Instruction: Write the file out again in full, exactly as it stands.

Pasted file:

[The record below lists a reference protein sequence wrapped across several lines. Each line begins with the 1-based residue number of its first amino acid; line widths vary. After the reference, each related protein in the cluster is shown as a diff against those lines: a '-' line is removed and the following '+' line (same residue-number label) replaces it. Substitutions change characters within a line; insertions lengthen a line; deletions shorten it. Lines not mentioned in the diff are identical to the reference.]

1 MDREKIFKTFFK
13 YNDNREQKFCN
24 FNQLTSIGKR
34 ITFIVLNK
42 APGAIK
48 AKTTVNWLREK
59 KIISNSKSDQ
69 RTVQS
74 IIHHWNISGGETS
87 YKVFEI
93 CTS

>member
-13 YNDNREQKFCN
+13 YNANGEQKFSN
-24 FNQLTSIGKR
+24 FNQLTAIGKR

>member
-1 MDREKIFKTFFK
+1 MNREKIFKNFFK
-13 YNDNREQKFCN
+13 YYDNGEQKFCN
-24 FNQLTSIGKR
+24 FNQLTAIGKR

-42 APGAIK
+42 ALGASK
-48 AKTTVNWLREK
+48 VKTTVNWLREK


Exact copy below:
[The record below lists a reference protein sequence wrapped across several lines. Each line begins with the 1-based residue number of its first amino acid; line widths vary. After the reference, each related protein in the cluster is shown as a diff against those lines: a '-' line is removed and the following '+' line (same residue-number label) replaces it. Substitutions change characters within a line; insertions lengthen a line; deletions shorten it. Lines not mentioned in the diff are identical to the reference.]

1 MDREKIFKTFFK
13 YNDNREQKFCN
24 FNQLTSIGKR
34 ITFIVLNK
42 APGAIK
48 AKTTVNWLREK
59 KIISNSKSDQ
69 RTVQS
74 IIHHWNISGGETS
87 YKVFEI
93 CTS

>member
-13 YNDNREQKFCN
+13 YNANGEQKFSN
-24 FNQLTSIGKR
+24 FNQLTAIGKR

>member
-1 MDREKIFKTFFK
+1 MNREKIFKNFFK
-13 YNDNREQKFCN
+13 YYDNGEQKFCN
-24 FNQLTSIGKR
+24 FNQLTAIGKR

-42 APGAIK
+42 ALGASK
-48 AKTTVNWLREK
+48 VKTTVNWLREK